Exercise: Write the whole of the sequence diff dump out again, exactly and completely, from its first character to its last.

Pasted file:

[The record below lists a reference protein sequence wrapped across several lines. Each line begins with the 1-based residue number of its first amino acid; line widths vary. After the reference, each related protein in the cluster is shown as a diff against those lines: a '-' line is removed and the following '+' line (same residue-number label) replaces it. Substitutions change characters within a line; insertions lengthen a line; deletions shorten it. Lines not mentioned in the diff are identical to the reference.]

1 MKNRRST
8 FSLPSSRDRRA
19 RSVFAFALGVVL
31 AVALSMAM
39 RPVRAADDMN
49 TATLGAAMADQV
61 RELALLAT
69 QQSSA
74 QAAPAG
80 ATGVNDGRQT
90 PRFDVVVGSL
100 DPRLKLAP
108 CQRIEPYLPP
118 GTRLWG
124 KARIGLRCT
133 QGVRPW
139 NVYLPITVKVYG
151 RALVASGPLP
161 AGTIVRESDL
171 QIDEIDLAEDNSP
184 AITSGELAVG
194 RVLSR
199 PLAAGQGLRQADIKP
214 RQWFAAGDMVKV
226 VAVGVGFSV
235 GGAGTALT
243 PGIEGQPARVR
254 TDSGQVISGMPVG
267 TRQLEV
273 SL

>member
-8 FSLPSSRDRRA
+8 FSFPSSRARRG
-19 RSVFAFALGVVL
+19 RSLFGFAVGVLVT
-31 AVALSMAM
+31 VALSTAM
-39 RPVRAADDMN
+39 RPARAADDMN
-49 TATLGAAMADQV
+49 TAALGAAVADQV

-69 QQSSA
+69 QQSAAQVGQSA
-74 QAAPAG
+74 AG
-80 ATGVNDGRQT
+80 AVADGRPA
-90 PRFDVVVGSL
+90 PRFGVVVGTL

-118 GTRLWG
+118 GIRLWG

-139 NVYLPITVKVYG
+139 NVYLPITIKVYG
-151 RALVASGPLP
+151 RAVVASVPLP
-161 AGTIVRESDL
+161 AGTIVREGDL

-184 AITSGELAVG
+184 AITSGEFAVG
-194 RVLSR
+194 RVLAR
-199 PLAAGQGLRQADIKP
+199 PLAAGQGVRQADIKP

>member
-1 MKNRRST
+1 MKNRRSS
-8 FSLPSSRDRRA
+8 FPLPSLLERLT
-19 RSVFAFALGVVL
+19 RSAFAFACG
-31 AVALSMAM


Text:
[The record below lists a reference protein sequence wrapped across several lines. Each line begins with the 1-based residue number of its first amino acid; line widths vary. After the reference, each related protein in the cluster is shown as a diff against those lines: a '-' line is removed and the following '+' line (same residue-number label) replaces it. Substitutions change characters within a line; insertions lengthen a line; deletions shorten it. Lines not mentioned in the diff are identical to the reference.]

1 MKNRRST
8 FSLPSSRDRRA
19 RSVFAFALGVVL
31 AVALSMAM
39 RPVRAADDMN
49 TATLGAAMADQV
61 RELALLAT
69 QQSSA
74 QAAPAG
80 ATGVNDGRQT
90 PRFDVVVGSL
100 DPRLKLAP
108 CQRIEPYLPP
118 GTRLWG
124 KARIGLRCT
133 QGVRPW
139 NVYLPITVKVYG
151 RALVASGPLP
161 AGTIVRESDL
171 QIDEIDLAEDNSP
184 AITSGELAVG
194 RVLSR
199 PLAAGQGLRQADIKP
214 RQWFAAGDMVKV
226 VAVGVGFSV
235 GGAGTALT
243 PGIEGQPARVR
254 TDSGQVISGMPVG
267 TRQLEV
273 SL

>member
-8 FSLPSSRDRRA
+8 FSFPSSRARRG
-19 RSVFAFALGVVL
+19 RSLFGFAVGVLVT
-31 AVALSMAM
+31 VALSTAM
-39 RPVRAADDMN
+39 RPARAADDMN
-49 TATLGAAMADQV
+49 TAALGAAVADQV

-69 QQSSA
+69 QQSAAQVGQSA
-74 QAAPAG
+74 AG
-80 ATGVNDGRQT
+80 AVADGRPA
-90 PRFDVVVGSL
+90 PRFGVVVGTL

-118 GTRLWG
+118 GIRLWG

-139 NVYLPITVKVYG
+139 NVYLPITIKVYG
-151 RALVASGPLP
+151 RAVVASVPLP
-161 AGTIVRESDL
+161 AGTIVREGDL

-184 AITSGELAVG
+184 AITSGEFAVG
-194 RVLSR
+194 RVLAR
-199 PLAAGQGLRQADIKP
+199 PLAAGQGVRQADIKP

>member
-1 MKNRRST
+1 MKNRRSS
-8 FSLPSSRDRRA
+8 FPLPSLLERLT
-19 RSVFAFALGVVL
+19 RSAFAFACG
-31 AVALSMAM